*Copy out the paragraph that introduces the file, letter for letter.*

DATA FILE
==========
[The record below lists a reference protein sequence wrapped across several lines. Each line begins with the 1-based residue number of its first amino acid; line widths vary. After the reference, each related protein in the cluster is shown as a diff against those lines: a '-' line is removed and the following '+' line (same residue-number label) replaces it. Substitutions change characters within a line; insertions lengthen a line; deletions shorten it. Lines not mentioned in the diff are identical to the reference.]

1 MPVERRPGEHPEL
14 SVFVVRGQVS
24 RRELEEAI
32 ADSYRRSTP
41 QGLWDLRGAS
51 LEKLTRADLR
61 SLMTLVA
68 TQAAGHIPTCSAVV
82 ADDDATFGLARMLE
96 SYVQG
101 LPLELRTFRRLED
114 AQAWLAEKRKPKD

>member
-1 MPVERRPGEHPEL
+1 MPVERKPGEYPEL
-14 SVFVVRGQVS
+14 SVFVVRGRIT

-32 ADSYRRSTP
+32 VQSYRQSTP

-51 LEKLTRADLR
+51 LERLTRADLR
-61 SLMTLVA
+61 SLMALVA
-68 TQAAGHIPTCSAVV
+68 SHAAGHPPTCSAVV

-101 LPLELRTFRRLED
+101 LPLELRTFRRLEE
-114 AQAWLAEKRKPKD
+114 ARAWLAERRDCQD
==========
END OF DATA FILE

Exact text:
[The record below lists a reference protein sequence wrapped across several lines. Each line begins with the 1-based residue number of its first amino acid; line widths vary. After the reference, each related protein in the cluster is shown as a diff against those lines: a '-' line is removed and the following '+' line (same residue-number label) replaces it. Substitutions change characters within a line; insertions lengthen a line; deletions shorten it. Lines not mentioned in the diff are identical to the reference.]